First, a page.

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Full Online Book HomeLong StoriesThe Outcry - Book 2 - Chapter 5
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The Outcry - Book 2 - Chapter 5 Post by :TomDe Category :Long Stories Author :Henry James Date :May 2012 Read :1348

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The Outcry - Book 2 - Chapter 5

BOOK SECOND. CHAPTER V

Lady Sandgate, left alone with Lord Theign, drew the line at their companion's enthusiasm. "That may be true of Mr. Bender--for it's dreadful how he bears one down. But I simply find him a terror."

"Well," said her friend, who seemed disposed not to fatigue the question, "I dare say a terror will help me." He had other business to which he at once gave himself. "And now, if you please, for that girl."

"I'll send her to you," she replied, "if you can't stay to luncheon."

"I've three or four things to do," he pleaded, "and I lunch with Kitty at one."

She submitted in that case--but disappointedly. "With Berkeley Square then you've time. But I confess I don't quite grasp the so odd inspiration that you've set those men to carry out."

He showed surprise and regret, but even greater decision. "Then it needn't trouble you, dear--it's enough that I myself go straight."

"Are you so very convinced it's straight?"--she wouldn't be a bore to him, but she couldn't not be a blessing.

"What in the world else is it," he asked, "when, having good reasons, one acts on 'em?"

"You must have an immense array," she sighed, "to fly so in the face of Opinion!"

"'Opinion'?" he commented--"I fly in its face? Why, the vulgar thing, as I'm taking my quiet walk, flies in mine! I give it a whack with my umbrella and send it about its business." To which he added with more reproach: "It's enough to have been dished by Grace--without _your falling away!"

Sadly and sweetly she defended herself. "It's only my great affection--and all that these years have been for us: _they it is that make me wish you weren't so proud."

"I've a perfect sense, my dear, of what these years have been for us--a very charming matter. But 'proud' is it you find me of the daughter who does her best to ruin me, or of the one who does her best to humiliate?"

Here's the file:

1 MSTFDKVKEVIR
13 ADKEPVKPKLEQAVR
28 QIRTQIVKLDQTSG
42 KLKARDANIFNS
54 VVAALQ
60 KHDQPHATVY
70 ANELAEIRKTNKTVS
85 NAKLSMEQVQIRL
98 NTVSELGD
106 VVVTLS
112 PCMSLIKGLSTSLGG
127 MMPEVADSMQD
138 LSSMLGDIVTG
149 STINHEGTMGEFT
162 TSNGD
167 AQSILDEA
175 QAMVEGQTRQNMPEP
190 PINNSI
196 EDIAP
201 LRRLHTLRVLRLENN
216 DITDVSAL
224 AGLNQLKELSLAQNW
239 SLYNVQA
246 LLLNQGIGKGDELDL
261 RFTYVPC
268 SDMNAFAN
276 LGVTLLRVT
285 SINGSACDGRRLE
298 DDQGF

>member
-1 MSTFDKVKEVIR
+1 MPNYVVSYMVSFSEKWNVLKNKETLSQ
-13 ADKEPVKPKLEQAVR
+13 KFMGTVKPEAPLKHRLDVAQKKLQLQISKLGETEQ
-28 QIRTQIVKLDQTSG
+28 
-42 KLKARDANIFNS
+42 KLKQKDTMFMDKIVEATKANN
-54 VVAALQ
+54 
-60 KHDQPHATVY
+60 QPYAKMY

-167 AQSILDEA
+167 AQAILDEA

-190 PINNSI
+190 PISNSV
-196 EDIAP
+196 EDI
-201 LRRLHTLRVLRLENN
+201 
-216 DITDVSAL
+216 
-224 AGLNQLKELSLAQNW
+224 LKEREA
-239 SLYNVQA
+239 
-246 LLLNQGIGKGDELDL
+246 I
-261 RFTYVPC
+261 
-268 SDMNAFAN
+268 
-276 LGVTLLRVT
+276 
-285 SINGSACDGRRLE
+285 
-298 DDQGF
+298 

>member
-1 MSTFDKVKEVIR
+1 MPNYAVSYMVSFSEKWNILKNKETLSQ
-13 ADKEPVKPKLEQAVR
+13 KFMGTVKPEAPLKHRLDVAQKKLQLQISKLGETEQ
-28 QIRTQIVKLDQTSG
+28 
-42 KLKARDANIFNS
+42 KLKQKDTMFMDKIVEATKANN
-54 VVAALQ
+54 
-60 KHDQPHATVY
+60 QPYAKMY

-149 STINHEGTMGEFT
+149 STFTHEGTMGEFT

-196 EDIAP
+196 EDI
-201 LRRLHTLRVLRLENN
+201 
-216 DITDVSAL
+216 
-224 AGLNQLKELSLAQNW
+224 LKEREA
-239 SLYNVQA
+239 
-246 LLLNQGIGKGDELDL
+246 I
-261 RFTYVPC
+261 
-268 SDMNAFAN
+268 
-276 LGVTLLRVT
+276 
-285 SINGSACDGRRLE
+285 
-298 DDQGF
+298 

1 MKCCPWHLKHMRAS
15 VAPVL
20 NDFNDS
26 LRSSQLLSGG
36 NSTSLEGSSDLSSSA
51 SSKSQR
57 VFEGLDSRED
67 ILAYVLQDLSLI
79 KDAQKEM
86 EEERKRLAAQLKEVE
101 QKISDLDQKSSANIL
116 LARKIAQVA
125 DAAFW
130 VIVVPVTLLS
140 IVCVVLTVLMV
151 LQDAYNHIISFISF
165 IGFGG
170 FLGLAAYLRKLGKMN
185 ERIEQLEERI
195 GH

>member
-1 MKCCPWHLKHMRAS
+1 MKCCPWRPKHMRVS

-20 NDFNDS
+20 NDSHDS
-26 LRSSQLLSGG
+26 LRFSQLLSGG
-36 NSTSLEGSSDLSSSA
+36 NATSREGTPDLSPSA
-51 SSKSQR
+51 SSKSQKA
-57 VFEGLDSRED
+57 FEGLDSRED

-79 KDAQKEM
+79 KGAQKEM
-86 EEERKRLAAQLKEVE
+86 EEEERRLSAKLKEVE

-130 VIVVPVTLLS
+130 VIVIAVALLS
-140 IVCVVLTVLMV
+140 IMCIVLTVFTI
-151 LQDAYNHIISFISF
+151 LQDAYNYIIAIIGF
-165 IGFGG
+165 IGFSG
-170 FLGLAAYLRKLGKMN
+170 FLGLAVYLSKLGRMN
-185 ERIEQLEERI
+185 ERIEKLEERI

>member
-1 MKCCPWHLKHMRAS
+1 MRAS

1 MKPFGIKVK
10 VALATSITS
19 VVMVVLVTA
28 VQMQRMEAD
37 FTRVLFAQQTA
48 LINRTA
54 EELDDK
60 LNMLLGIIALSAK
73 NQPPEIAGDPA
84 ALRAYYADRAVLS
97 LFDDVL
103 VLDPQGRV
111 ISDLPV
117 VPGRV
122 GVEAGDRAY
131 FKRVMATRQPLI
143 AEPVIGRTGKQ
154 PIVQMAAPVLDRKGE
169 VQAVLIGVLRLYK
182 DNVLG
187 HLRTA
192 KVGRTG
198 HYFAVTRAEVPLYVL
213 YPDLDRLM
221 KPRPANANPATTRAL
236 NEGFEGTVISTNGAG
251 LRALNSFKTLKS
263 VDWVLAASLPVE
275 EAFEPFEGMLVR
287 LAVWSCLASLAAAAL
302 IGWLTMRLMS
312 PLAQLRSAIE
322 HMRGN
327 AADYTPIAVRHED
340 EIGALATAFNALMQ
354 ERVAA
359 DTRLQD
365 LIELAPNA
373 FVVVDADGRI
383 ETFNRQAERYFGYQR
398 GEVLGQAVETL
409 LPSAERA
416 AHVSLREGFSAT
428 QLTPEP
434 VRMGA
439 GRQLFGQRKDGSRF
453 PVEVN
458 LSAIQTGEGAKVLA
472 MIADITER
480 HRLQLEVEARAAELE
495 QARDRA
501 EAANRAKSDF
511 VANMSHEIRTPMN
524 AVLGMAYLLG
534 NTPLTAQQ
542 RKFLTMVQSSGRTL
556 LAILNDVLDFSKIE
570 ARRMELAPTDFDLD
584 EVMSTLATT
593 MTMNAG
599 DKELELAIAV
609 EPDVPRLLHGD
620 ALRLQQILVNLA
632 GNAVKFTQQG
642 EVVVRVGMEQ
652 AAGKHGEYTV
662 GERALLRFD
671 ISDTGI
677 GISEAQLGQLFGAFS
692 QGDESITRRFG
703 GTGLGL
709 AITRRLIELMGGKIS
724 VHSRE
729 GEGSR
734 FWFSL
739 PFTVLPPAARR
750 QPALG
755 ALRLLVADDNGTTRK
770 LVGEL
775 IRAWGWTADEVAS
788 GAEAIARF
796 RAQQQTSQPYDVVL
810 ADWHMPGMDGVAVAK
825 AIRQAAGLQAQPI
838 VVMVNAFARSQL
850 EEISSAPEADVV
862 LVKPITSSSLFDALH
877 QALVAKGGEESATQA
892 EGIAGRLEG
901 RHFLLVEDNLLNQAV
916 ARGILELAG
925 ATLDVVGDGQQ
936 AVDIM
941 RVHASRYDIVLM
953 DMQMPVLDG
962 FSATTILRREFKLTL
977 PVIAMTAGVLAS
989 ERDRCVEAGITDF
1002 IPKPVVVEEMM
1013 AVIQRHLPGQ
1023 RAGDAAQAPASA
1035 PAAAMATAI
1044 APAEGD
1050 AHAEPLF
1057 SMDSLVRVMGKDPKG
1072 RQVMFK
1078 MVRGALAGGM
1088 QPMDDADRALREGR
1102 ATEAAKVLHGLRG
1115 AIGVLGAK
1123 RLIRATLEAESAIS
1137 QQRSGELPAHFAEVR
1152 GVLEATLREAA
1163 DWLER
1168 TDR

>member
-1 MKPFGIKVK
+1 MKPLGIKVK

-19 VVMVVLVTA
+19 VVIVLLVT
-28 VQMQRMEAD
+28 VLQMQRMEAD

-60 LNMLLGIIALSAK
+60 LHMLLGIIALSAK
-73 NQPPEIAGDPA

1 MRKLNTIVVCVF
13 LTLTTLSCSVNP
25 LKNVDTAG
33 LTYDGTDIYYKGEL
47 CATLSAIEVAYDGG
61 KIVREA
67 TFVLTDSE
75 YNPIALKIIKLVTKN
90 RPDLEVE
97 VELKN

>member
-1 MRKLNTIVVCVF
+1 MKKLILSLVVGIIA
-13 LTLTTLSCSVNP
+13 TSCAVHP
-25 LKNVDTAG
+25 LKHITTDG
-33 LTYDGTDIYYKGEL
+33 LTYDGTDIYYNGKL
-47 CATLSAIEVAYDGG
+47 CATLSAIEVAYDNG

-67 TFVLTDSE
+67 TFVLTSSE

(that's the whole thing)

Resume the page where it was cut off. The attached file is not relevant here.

Lady Sandgate, not undiscernibly, took her choice of ignoring the point of this. "Your surrenders to Kitty are your own affair--but are you sure you can really bear to see Grace?"

"I seem expected indeed to bear much," he said with more and more of his parental bitterness, "but I don't know that I'm yet in a funk before my child. Doesn't she _want to see me, with any contrition, after the trick she has played me?" And then as his companion's answer failed: "In spite of which trick you suggest that I should leave the country with no sign of her explaining--?"

His hostess raised her head. "She does want to see you, I know; but you must recall the sequel to that bad hour at Dedborough--when it was you who declined to see _her_."

"Before she left the house with you, the next day, for this?"--he was entirely reminiscent. "What I recall is that even if I had condoned--that evening--her deception of _me in my folly, I still loathed, for my friend's sake, her practical joke on poor John."

Lady Sandgate indulged in the shrug conciliatory. "It was your very complaint that your own appeal to her _became an appeal from herself."

"Yes," he returned, so well he remembered, "she was about as civil to me then--picking a quarrel with me on such a trumped-up ground!--as that devil of a fellow in the newspaper; the taste of whose elegant remarks, for that matter, she must now altogether enjoy!"